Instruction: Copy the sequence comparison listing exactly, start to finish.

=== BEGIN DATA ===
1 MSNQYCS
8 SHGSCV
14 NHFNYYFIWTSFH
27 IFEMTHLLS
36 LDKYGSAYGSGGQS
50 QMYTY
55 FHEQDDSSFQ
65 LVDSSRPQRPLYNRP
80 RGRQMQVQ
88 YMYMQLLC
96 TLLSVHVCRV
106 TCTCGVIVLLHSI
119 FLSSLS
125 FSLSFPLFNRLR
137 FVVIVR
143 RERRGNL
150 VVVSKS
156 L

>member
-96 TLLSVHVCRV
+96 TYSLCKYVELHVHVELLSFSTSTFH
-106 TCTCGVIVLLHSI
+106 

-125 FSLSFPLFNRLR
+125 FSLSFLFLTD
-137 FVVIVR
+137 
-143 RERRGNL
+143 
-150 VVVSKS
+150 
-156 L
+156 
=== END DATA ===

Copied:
1 MSNQYCS
8 SHGSCV
14 NHFNYYFIWTSFH
27 IFEMTHLLS
36 LDKYGSAYGSGGQS
50 QMYTY
55 FHEQDDSSFQ
65 LVDSSRPQRPLYNRP
80 RGRQMQVQ
88 YMYMQLLC
96 TLLSVHVCRV
106 TCTCGVIVLLHSI
119 FLSSLS
125 FSLSFPLFNRLR
137 FVVIVR
143 RERRGNL
150 VVVSKS
156 L

>member
-96 TLLSVHVCRV
+96 TYSLCKYVELHVHVELLSFSTSTFH
-106 TCTCGVIVLLHSI
+106 

-125 FSLSFPLFNRLR
+125 FSLSFLFLTD
-137 FVVIVR
+137 
-143 RERRGNL
+143 
-150 VVVSKS
+150 
-156 L
+156 